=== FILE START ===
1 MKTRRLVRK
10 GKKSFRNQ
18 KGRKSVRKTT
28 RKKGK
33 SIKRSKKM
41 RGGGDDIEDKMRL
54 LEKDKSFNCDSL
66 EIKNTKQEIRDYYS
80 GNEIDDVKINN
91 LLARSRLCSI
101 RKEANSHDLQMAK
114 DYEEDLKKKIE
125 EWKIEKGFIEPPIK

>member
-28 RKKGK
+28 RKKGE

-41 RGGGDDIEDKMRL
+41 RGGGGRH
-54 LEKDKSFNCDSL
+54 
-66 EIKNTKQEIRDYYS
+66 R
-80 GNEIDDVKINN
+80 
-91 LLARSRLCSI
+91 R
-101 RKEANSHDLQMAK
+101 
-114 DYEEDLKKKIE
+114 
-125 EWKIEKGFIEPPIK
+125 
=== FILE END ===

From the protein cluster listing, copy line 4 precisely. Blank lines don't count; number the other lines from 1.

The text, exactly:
28 RKKGK